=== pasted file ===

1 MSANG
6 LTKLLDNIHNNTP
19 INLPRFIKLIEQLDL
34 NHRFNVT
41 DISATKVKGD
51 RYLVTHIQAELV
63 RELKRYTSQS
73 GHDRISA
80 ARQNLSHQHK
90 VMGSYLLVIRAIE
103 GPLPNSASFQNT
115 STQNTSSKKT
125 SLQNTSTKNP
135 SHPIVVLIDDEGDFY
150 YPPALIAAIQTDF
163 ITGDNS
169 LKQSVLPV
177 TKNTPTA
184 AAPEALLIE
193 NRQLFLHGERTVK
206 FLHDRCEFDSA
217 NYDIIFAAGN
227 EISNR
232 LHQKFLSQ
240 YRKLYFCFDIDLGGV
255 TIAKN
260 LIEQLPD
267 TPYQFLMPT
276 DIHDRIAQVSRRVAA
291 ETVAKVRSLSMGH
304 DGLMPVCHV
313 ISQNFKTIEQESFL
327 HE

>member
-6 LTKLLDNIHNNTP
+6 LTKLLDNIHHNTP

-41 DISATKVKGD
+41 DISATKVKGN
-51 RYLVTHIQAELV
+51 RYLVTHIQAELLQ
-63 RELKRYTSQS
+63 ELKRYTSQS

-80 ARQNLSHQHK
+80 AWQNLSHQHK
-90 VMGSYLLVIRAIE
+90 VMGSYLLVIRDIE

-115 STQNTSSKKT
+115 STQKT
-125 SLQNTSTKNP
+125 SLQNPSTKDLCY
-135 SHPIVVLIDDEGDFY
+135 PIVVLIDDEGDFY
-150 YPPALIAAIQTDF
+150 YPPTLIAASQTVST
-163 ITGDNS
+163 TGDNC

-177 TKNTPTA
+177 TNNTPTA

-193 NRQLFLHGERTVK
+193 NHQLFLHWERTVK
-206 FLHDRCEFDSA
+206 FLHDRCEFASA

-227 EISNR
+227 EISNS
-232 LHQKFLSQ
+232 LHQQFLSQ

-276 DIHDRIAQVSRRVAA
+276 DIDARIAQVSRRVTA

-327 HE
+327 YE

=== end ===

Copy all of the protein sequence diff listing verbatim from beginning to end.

1 MSANG
6 LTKLLDNIHNNTP
19 INLPRFIKLIEQLDL
34 NHRFNVT
41 DISATKVKGD
51 RYLVTHIQAELV
63 RELKRYTSQS
73 GHDRISA
80 ARQNLSHQHK
90 VMGSYLLVIRAIE
103 GPLPNSASFQNT
115 STQNTSSKKT
125 SLQNTSTKNP
135 SHPIVVLIDDEGDFY
150 YPPALIAAIQTDF
163 ITGDNS
169 LKQSVLPV
177 TKNTPTA
184 AAPEALLIE
193 NRQLFLHGERTVK
206 FLHDRCEFDSA
217 NYDIIFAAGN
227 EISNR
232 LHQKFLSQ
240 YRKLYFCFDIDLGGV
255 TIAKN
260 LIEQLPD
267 TPYQFLMPT
276 DIHDRIAQVSRRVAA
291 ETVAKVRSLSMGH
304 DGLMPVCHV
313 ISQNFKTIEQESFL
327 HE

>member
-6 LTKLLDNIHNNTP
+6 LTKLLDNIHHNTP

-41 DISATKVKGD
+41 DISATKVKGN
-51 RYLVTHIQAELV
+51 RYLVTHIQAELLQ
-63 RELKRYTSQS
+63 ELKRYTSQS

-80 ARQNLSHQHK
+80 AWQNLSHQHK
-90 VMGSYLLVIRAIE
+90 VMGSYLLVIRDIE

-115 STQNTSSKKT
+115 STQKT
-125 SLQNTSTKNP
+125 SLQNPSTKDLCY
-135 SHPIVVLIDDEGDFY
+135 PIVVLIDDEGDFY
-150 YPPALIAAIQTDF
+150 YPPTLIAASQTVST
-163 ITGDNS
+163 TGDNC

-177 TKNTPTA
+177 TNNTPTA

-193 NRQLFLHGERTVK
+193 NHQLFLHWERTVK
-206 FLHDRCEFDSA
+206 FLHDRCEFASA

-227 EISNR
+227 EISNS
-232 LHQKFLSQ
+232 LHQQFLSQ

-276 DIHDRIAQVSRRVAA
+276 DIDARIAQVSRRVTA

-327 HE
+327 YE